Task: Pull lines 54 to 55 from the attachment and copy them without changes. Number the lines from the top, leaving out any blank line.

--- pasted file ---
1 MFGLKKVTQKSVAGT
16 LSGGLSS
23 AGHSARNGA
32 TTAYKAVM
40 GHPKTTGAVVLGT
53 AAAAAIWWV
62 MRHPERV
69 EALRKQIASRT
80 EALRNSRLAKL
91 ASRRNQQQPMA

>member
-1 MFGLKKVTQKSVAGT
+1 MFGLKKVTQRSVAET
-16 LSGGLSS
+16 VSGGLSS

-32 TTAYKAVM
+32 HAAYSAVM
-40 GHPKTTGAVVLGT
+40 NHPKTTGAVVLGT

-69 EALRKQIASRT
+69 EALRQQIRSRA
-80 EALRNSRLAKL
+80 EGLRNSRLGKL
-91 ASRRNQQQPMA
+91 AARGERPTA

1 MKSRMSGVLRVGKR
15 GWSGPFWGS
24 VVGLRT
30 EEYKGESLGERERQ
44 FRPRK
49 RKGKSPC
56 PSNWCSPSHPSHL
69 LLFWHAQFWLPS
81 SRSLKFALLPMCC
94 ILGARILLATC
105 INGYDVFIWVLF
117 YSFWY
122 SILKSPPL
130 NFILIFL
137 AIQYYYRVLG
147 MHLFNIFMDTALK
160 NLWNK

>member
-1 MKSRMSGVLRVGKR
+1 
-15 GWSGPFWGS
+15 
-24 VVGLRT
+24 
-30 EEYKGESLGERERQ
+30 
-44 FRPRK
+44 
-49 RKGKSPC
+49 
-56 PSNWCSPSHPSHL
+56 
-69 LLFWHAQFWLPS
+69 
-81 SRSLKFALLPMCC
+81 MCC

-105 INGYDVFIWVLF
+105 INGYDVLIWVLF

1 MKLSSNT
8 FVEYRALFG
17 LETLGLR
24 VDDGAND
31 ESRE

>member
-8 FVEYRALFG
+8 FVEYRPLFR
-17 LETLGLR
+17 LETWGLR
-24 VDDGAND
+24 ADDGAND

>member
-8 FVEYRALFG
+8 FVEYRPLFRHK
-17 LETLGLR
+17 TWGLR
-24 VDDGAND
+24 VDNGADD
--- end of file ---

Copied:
-49 RKGKSPC
+49 